Of course, this man of seemingly impeccable principles was far from perfect himself. Although ‘A Life in History’ delivers more colour on Hobsbawm’s personal life than did his autobiography, Evans’ respectful acquaintance with his subject appears to have influenced the parts he chooses to illuminate in this generous portrayal. Evans uses extracts from Hobsbawm’s diaries to reveal a man riddled with insecurities – from suicidal thoughts triggered by a cheating wife to depression about his appearance (not helped by one uncle uncharitably describing him as “ugly as sin”). However, indiscretions are largely glossed over – none more shockingly than in a sequence where Evans devotes just three paragraphs to Hobsbawm impregnating a student, before exploring his interest in jazz over six excruciating pages. The book also suffers from an obsession with the minutiae of the British Communist Party, liberally quoting MI5 transcripts to detail the monotonous internal politics that hampered this organisation’s efforts to rally the British proletariat.
As a fellow historian, Evans is more confident in outlining the criticisms of Hobsbawm the scholar than Hobsbawm the man. Particularly pertinent are the attacks on Hobsbawm’s work from a feminist perspective, with Evans arguing that feminist history made Hobsbawm “ill at ease, because he thought [it] was challenging the labor movement and challenging Marxism”. It seems that for all Hobsbawm’s revolutionary politics, he remained staunchly conservative when it came to gender. Some critics believe that Hobsbawm never fully recognised the role of women as historical changemakers – a flaw that led one reviewer to label ‘Age of Empire’ as “Victorian history-for-boys” – and today his views on women can appear as dated as his politics.
And so to Marxism, the constant tenet of Hobsbawm’s career that would become his legacy’s most enduring feature. He once quipped that “losers make the best historians” and this was just as well because the conclusion of the Cold War did nothing to change his outlook. Indeed, Hobsbawm was fated to spend his later years explaining why exactly he maintained his political beliefs despite the collapse of the Soviet Union and the repudiation of everything for which it stood. He became something of a public curiosity – a brilliant thinker inexplicably tethered to a debunked doctrine.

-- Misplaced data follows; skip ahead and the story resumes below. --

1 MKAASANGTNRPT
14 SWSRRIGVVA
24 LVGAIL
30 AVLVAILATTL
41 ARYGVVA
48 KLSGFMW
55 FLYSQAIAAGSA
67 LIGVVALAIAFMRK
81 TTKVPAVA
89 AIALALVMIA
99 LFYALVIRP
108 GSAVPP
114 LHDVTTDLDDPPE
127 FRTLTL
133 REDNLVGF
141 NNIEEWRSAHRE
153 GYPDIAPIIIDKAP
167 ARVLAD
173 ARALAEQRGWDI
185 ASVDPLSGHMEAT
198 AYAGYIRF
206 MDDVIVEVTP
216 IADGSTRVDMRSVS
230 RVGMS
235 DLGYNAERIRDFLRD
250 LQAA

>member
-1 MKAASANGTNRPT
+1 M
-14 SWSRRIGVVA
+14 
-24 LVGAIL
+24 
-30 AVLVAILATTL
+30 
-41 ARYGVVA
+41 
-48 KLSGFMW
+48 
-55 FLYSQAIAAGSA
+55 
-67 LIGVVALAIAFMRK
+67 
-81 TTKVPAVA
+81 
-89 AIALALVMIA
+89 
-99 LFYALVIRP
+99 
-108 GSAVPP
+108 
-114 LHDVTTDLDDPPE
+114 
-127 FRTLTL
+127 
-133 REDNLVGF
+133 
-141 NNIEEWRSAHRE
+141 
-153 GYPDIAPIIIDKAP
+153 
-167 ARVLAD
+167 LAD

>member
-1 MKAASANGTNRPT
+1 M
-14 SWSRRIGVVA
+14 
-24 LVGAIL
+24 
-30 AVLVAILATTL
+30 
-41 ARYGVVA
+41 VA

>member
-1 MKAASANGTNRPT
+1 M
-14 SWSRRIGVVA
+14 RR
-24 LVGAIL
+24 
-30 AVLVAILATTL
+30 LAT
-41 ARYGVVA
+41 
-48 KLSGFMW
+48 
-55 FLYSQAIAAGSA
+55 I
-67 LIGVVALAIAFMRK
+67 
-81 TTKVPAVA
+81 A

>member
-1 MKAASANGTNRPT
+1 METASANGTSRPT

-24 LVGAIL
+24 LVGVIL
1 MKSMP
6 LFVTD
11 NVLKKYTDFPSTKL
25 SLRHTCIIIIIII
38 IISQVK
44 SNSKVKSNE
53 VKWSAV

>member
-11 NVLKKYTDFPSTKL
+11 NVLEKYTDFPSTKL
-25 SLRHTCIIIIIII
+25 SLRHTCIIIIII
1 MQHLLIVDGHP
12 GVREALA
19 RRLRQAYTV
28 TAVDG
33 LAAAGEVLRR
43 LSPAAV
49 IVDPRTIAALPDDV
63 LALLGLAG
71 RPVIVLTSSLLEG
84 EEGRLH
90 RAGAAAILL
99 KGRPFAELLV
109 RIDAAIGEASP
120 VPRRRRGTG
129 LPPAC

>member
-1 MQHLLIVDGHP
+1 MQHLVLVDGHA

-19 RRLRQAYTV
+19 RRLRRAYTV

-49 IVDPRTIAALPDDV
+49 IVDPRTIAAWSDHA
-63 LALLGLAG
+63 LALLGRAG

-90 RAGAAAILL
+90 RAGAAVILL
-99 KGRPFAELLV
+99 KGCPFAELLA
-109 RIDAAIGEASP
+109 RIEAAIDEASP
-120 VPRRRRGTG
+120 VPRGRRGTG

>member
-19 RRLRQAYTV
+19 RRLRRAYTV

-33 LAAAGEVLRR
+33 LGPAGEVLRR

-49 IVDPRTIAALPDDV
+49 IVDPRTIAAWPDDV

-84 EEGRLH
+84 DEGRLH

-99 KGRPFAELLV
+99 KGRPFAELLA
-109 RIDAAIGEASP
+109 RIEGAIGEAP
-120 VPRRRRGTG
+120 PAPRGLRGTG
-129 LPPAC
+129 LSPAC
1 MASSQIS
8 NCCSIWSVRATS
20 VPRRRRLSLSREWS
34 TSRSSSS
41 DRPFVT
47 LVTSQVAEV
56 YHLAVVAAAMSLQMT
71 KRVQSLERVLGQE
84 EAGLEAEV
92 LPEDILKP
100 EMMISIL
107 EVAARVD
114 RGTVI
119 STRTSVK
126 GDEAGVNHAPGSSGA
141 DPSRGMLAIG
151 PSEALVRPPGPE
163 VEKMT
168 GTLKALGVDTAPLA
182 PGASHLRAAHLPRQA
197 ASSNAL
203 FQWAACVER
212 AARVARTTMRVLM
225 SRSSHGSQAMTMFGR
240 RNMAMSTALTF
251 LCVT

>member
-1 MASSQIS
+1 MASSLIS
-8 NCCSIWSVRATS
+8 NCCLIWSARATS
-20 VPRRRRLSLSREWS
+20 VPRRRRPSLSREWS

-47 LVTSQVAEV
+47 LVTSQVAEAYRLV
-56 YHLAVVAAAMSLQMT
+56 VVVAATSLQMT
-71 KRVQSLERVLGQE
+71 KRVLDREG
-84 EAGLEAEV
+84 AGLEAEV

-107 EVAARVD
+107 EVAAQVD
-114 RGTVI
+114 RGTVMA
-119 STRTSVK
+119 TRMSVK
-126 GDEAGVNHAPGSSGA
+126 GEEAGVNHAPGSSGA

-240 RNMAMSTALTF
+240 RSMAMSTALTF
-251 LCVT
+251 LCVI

So why does the story of Eric Hobsbawm inspire today? One reason is because he was the complete antithesis of the complacent ‘Ivory Tower’ academic. Hobsbawm pioneered new ways of “doing history” and engaging different audiences. From broadcast journalism and best-selling books to developing progressive institutions like Birkbeck and the New School, he was at the vanguard of scholarship in the 20th century. Hobsbawm championed the concept of “history from below” alongside left-wing peers like E.P. Thompson – rejecting fixations on “Great Men” to delve into the working-class experience and tell stories about “normal people”.
He was also prepared to actually leave his university – a quality rarer than you might imagine in a scholarly grandee. Hobsbawm travelled the world – from the deserts of sub-Saharan Africa to the metropolises of South America – to meet people, gather evidence and develop theses. He understood that the impact of seismic changes like the Industrial Revolution were not restricted to single countries and so wrote history unconstrained by artificial boundaries. This commitment to scale and adventure has inspired countless others to produce better, more innovative works.
Finally, Hobsbawm was a principled activist who proved that historians need not be passive observers of contemporary events. Harnessing his vast historical knowledge, he illuminated the pressing issues of the day – from the Bush/Blair war in Iraq to genocide in the former Yugoslavia. He was adamant that historians had a responsibility to truth and decency. Having personally witnessed the rise of fascism, Hobsbawm urged historians to “resist the formation of national, ethnic and other myths” that empower the opportunistic and malicious. He had seen only too clearly where that path leads.
So as we look back on a particularly wild and unpredictable decade, we’d be well served to remember Hobsbawm’s warning. This was not a perfect man by any stretch, but his principles of truth and internationalism will be needed more than ever in years to come.
‘Eric Hobsbawm: A Life in History’ by Prof. Sir Richard J. Evans (London, 2019)